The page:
Starting to get into coding for a person with a business background (or other backgrounds) is kind of a big thing.
Typical points before making a choice include:
- why can’t I outsource “this“?
- why don’t I find a cofounder to do “this“?
- is it worth putting in the hours for “this“?
- how do I learn “this” anyway?
Looking back at my decision to get into coding:
So at my previous startup, while in need for more developers, I jumped on Ruby-on-Rails fulltime and did some frontend development with Backbone.js which I truly enjoyed. Never regretted it.
So before you start you should ask yourself two things:
1.) Pros / Cons
weigh the pros and cons, e.g. cost / value (for example your time vs. coding-skills)
have a clear goal of what you want to achieve with your skills, e.g. “I want to be able to ship a prototype myself in order to find a technical-co-founder”
You should also keep in mind that your day has only 24 hours no matter how you spend them. If you spend more time coding (once you acquired the skills) you spend less time on other things you might be good at (e.g. acquiring new customers, designing, etc.).
The following is a more goal-oriented approach to getting into coding and focused on web-development with multiple “stages” along the way. The graphic sums this up:
One of the most important reasons from a business perspective to get into coding is the understanding of technology.
This might include learning about:
Learning about technology will have a tremendous effect on the communication with others about technology, e.g. developers. You can be a lot more specific in what you envision your product to be, what tools to build it with, the amount of time to schedule in order to get to a specific development-stage.
The other really important thing from my experience is the domain-clash of business (e.g. marketing, business-models/monetization) with technology. I think it is phenomenal to enter this world that gives you a huge opportunity in terms of new ideas and ways to build businesses that are simply not possible without knowing about certain technologies in detail.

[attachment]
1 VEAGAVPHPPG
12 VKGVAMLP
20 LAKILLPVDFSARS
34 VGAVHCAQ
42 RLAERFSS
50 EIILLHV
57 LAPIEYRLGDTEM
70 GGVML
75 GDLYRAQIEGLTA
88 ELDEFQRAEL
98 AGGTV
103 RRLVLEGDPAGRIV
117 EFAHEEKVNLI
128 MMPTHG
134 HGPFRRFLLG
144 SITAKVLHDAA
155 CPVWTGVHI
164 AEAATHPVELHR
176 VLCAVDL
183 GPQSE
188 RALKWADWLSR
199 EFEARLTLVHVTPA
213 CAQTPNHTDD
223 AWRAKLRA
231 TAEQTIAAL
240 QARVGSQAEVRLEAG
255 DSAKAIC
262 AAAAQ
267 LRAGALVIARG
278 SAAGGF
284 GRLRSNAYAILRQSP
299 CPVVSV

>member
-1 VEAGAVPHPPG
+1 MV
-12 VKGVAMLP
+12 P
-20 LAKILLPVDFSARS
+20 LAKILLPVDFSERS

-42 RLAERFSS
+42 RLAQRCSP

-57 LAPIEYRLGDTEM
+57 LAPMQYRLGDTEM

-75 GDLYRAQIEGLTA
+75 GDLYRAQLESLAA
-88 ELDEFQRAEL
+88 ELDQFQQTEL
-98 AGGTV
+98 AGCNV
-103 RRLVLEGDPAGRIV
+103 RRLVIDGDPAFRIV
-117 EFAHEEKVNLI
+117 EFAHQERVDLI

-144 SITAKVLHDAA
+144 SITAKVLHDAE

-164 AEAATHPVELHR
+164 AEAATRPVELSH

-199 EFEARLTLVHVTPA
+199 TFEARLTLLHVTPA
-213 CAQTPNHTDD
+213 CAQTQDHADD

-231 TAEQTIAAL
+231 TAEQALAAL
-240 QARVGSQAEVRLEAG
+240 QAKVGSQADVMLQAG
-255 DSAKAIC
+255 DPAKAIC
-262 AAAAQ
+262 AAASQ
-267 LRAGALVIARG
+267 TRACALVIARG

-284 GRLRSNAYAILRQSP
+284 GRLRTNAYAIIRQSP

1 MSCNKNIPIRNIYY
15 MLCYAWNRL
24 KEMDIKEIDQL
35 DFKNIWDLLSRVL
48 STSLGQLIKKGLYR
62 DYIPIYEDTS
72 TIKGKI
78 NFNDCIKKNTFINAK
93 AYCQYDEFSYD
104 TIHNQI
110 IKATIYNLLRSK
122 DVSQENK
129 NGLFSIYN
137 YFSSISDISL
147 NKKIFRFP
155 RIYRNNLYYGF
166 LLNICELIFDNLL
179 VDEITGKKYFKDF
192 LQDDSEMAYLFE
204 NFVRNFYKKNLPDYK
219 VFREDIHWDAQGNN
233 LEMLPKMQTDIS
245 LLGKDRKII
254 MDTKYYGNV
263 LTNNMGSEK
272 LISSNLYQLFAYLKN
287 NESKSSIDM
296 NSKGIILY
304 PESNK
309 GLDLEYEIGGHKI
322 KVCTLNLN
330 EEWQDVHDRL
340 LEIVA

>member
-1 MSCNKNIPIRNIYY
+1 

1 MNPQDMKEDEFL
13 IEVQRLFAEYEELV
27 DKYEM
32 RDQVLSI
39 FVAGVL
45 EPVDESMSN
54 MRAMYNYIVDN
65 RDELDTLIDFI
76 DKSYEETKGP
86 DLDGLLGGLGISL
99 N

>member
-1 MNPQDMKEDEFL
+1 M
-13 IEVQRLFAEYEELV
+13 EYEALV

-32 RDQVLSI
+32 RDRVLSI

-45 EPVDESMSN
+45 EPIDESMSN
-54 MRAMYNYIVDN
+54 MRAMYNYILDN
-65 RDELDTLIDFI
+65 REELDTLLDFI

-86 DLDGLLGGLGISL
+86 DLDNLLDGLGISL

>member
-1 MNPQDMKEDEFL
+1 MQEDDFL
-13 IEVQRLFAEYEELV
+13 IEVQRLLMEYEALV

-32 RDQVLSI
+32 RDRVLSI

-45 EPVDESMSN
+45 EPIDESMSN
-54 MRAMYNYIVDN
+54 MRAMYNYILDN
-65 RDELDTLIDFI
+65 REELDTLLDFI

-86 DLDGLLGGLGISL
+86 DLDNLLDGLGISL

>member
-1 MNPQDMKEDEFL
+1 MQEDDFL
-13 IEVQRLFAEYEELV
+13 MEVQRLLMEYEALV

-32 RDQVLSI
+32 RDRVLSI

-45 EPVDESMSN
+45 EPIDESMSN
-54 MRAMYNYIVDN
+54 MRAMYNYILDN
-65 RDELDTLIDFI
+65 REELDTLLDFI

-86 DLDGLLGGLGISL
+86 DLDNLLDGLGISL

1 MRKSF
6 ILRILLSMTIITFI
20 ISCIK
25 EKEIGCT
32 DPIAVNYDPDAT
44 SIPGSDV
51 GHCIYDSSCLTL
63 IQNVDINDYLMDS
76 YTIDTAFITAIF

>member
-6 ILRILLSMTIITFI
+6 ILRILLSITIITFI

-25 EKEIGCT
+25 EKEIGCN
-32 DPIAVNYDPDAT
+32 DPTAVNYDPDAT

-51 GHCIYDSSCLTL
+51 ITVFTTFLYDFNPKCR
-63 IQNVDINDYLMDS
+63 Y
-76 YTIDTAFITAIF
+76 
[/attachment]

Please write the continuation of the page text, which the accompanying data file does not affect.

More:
Two different goals may bring you to the “understander-stage”:
1.) You are a manager / consultant / growth-hacker
Serial-Entrepreneur Dan Martell from clarity.fm put it like this:
“Growth Hacking is the process and mindset of searching for ways for your product to grow. It’s kind of like a mix between engineering and marketing.”
If you have developers / co-founder and want to broaden your skills for growing your product and better communication with your developers, learning about technology is a great start.
For everyone who wants to get their hands on coding this “understander-stage” will come naturally along the way so I wouldn’t worry to much about it at this point.
Tips for getting started with this stage:
Focus on the interaction between business (or other disciplines if you don’t have a business-background) and technology. Numerous examples are described above. It is also really helpful to look at technology-startups to see how they leverage technology to build a business, for example:
- GoodData (Analytics/Data to drive sales)
- Pusher (API for push-notifications)
- Spotify (streaming content, API for developers to extend the platform)
- Salesforce (Software-as-a-Service pioneer)
In general I think quora.com can be pretty helpful for the “understander-stage” as there are tons of questions like “What is an API?” and high-quality answers. Wikipedia also has some great articles to get an overview for a topic and then dig deeper from there (references, etc.).
This will allow you to do the following:
- Landing-pages (Lean-Startup)
- E-Commerce – customize the look & feel of your store
- Websites – build a static-website for your company
- Blogs – style & customize your blog
Tips for getting started:
You can either start developing locally or simply sign up at a web-hoster and buy some web-space to test your creation in the real world. Get started with one of the tutorials below: